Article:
Letters to the editor

Focus Readers, July 2016

Washington’s phoney sewage war with Victoria 

With regards to David Broadland’s excellent article in Focus’ May/June edition, I’d like to add three salient points. 

First, diffusion involves the movement of chemicals in solution from regions of high concentrations to low concentrations. Broadland shows a table comparing relative releases of chemicals of concern in Puget Sound compared to Victoria. The manifold higher quantities of all noxious chemicals in Puget Sound compared to Victoria’s outfalls means that their diffusion rates will move the chemicals towards Victoria from Puget Sound, and not vice-versa. 

My second point is that water entering the Salish Sea from the many watersheds in the Gulf of Georgia and Puget Sound combine to a net movement of water out to the Pacific Ocean via the Strait of Juan de Fuca. While daily tidal fluctuations contribute to changing rates of the flow seaward, the net effect is still the same—seawards. The physical effects of these two factors mean that little or no sewage effluent from Victoria enters Puget Sound. 

Lastly, the quantity and quality of chemicals of concern, with much more agricultural and industrial pollutants from Puget Sound, compared to much less from Victoria with its more benign residential wastewater, means that the real source of the problems in Puget Sound lie within its own community, not Victoria. 

It does seem strange indeed, that Victoria’s relatively small output, compared to the much higher outputs of the 77 sewage treatment plants in Washington’s part of the Salish Sea, should be a target for bullying by Washington politicians.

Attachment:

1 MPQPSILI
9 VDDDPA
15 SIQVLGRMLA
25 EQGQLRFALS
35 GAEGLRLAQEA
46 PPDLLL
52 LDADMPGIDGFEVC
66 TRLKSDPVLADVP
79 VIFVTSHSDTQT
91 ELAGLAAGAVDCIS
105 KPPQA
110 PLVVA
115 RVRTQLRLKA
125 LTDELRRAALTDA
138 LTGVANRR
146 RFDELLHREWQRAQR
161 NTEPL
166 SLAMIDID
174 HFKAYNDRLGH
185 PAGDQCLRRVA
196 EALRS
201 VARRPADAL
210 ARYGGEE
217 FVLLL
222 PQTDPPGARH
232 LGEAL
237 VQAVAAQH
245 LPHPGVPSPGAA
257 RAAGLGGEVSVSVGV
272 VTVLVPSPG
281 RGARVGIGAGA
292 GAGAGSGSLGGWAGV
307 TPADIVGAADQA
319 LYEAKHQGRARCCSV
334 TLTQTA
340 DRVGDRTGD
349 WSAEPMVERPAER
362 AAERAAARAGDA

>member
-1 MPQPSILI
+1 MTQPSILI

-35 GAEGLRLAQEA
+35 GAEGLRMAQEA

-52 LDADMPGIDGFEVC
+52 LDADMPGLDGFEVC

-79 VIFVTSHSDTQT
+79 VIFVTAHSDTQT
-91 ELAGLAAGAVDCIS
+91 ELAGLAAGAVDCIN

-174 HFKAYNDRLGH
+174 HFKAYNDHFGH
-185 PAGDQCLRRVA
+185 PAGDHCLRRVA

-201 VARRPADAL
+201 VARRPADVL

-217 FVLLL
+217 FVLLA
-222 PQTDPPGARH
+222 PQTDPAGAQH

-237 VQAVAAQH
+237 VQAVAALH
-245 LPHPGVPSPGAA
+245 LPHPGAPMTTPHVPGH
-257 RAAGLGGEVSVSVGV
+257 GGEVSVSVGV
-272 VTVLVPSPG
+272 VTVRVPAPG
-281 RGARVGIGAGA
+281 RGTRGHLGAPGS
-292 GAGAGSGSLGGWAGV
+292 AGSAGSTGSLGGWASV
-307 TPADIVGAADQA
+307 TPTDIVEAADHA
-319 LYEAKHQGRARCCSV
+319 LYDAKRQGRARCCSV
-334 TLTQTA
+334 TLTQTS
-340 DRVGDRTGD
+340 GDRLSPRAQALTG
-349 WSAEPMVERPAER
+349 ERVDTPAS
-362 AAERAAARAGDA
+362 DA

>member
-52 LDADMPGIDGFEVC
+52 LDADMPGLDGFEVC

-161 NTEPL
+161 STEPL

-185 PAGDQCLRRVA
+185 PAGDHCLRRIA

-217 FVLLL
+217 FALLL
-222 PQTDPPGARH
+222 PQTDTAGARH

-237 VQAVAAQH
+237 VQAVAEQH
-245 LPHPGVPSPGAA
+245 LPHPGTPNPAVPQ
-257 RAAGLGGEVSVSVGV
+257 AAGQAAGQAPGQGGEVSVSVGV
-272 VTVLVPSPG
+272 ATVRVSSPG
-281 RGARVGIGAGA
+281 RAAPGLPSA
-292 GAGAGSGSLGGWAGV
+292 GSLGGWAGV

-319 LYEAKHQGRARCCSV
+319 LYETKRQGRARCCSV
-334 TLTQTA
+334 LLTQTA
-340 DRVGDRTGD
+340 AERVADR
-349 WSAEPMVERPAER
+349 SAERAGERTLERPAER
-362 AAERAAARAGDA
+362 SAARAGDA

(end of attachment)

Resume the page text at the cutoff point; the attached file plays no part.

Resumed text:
Facts are stubborn things, and the scientific evidence is clear: Victoria has been made a scapegoat for the lack of Puget Sound politicians to adequately address their own major issues regarding the release of toxic chemicals into the waters of the Salish Sea.

Thor Henrich

 

Congratulations once again to Focus and David Broadland for stellar investigative reporting. “Washington’s phoney sewage war with Victoria” in your May/June issue is a revelation. Its implications are astounding. It appears that our provincial and federal governments have been duped by this phoney war into imposing additional sewage treatment on the Capital Regional District that is unnecessary and will be very expensive and environmentally deleterious (16,000 tonnes of GHGs produced during plant construction and a further 8000 tonnes each year thereafter).

In a letter to Victoria Mayor Lisa Helps in March, Representative Jeff Morris and 36 other Washington legislators boasted that their state had “forced” (their word) the BC government to, as your article states, “accept Washington’s position that Victoria’s treatment system is somehow affecting Puget Sound’s environmental health.” This erroneous contention is all the more galling given what you describe as “Washington’s dismal sewage treatment” and “Puget Sound’s deteriorating health.”

In 1992, BC premier Mike Harcourt and Washington governor Mike Lowry signed an Environmental Co-operation Agreement. The next year Harcourt promised, in an informal agreement, that secondary sewage treatment would be operational in Victoria between 2008 and 2013. The two leaders also appointed the BC-Washington Marine Science Panel, which was “charged with answering questions about the health and potential mixing of water, fish, and other organisms between the waters of Puget Sound and the Straits of Juan de Fuca and Georgia, from a scientific perspective.” In 1993, to add pressure, the Americans also organized a tourism boycott of Victoria because of its “neglectful approach to sewage treatment,” according to the Seattle Times.